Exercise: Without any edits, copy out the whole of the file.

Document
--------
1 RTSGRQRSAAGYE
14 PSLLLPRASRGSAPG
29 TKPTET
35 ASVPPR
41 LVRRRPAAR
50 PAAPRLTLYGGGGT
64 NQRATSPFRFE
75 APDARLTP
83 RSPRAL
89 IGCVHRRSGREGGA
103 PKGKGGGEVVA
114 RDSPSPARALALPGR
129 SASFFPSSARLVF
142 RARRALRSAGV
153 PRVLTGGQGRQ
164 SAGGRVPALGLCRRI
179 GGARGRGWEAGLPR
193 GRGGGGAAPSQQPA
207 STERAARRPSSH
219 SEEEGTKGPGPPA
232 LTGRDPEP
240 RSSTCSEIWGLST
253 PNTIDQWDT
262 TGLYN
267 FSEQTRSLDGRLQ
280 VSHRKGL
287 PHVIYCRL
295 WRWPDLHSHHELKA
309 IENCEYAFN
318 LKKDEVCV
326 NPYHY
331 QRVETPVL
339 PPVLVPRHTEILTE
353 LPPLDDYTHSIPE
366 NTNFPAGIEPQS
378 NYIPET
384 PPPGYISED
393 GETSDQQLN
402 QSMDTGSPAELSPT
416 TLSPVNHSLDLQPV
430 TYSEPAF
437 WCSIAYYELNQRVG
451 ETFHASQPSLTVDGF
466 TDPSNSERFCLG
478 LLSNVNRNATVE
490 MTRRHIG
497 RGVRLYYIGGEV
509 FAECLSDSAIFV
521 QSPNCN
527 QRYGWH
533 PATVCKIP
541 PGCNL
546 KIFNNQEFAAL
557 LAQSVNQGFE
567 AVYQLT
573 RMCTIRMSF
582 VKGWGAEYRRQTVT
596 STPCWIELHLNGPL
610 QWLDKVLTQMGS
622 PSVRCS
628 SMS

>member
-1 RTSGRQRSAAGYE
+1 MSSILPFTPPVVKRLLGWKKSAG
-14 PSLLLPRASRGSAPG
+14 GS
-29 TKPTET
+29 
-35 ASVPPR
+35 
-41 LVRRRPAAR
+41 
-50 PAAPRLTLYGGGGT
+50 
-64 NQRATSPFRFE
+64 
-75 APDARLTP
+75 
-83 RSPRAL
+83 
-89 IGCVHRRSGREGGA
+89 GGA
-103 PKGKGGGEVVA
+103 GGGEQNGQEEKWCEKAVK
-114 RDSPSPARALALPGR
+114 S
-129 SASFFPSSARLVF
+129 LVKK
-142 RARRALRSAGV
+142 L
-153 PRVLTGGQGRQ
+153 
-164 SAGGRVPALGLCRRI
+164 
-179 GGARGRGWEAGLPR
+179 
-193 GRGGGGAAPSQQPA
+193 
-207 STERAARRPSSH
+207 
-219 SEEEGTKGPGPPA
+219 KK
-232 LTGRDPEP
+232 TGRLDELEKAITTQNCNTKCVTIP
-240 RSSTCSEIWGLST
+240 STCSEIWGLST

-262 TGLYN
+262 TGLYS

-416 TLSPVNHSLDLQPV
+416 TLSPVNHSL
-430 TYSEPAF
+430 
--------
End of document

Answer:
1 RTSGRQRSAAGYE
14 PSLLLPRASRGSAPG
29 TKPTET
35 ASVPPR
41 LVRRRPAAR
50 PAAPRLTLYGGGGT
64 NQRATSPFRFE
75 APDARLTP
83 RSPRAL
89 IGCVHRRSGREGGA
103 PKGKGGGEVVA
114 RDSPSPARALALPGR
129 SASFFPSSARLVF
142 RARRALRSAGV
153 PRVLTGGQGRQ
164 SAGGRVPALGLCRRI
179 GGARGRGWEAGLPR
193 GRGGGGAAPSQQPA
207 STERAARRPSSH
219 SEEEGTKGPGPPA
232 LTGRDPEP
240 RSSTCSEIWGLST
253 PNTIDQWDT
262 TGLYN
267 FSEQTRSLDGRLQ
280 VSHRKGL
287 PHVIYCRL
295 WRWPDLHSHHELKA
309 IENCEYAFN
318 LKKDEVCV
326 NPYHY
331 QRVETPVL
339 PPVLVPRHTEILTE
353 LPPLDDYTHSIPE
366 NTNFPAGIEPQS
378 NYIPET
384 PPPGYISED
393 GETSDQQLN
402 QSMDTGSPAELSPT
416 TLSPVNHSLDLQPV
430 TYSEPAF
437 WCSIAYYELNQRVG
451 ETFHASQPSLTVDGF
466 TDPSNSERFCLG
478 LLSNVNRNATVE
490 MTRRHIG
497 RGVRLYYIGGEV
509 FAECLSDSAIFV
521 QSPNCN
527 QRYGWH
533 PATVCKIP
541 PGCNL
546 KIFNNQEFAAL
557 LAQSVNQGFE
567 AVYQLT
573 RMCTIRMSF
582 VKGWGAEYRRQTVT
596 STPCWIELHLNGPL
610 QWLDKVLTQMGS
622 PSVRCS
628 SMS

>member
-1 RTSGRQRSAAGYE
+1 MSSILPFTPPVVKRLLGWKKSAG
-14 PSLLLPRASRGSAPG
+14 GS
-29 TKPTET
+29 
-35 ASVPPR
+35 
-41 LVRRRPAAR
+41 
-50 PAAPRLTLYGGGGT
+50 
-64 NQRATSPFRFE
+64 
-75 APDARLTP
+75 
-83 RSPRAL
+83 
-89 IGCVHRRSGREGGA
+89 GGA
-103 PKGKGGGEVVA
+103 GGGEQNGQEEKWCEKAVK
-114 RDSPSPARALALPGR
+114 S
-129 SASFFPSSARLVF
+129 LVKK
-142 RARRALRSAGV
+142 L
-153 PRVLTGGQGRQ
+153 
-164 SAGGRVPALGLCRRI
+164 
-179 GGARGRGWEAGLPR
+179 
-193 GRGGGGAAPSQQPA
+193 
-207 STERAARRPSSH
+207 
-219 SEEEGTKGPGPPA
+219 KK
-232 LTGRDPEP
+232 TGRLDELEKAITTQNCNTKCVTIP
-240 RSSTCSEIWGLST
+240 STCSEIWGLST

-262 TGLYN
+262 TGLYS

-416 TLSPVNHSLDLQPV
+416 TLSPVNHSL
-430 TYSEPAF
+430 